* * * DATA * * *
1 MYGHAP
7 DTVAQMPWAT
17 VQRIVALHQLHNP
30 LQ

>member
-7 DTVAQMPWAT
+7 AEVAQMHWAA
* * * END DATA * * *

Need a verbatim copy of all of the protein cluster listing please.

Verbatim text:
1 MYGHAP
7 DTVAQMPWAT
17 VQRIVALHQLHNP
30 LQ

>member
-7 DTVAQMPWAT
+7 AEVAQMHWAA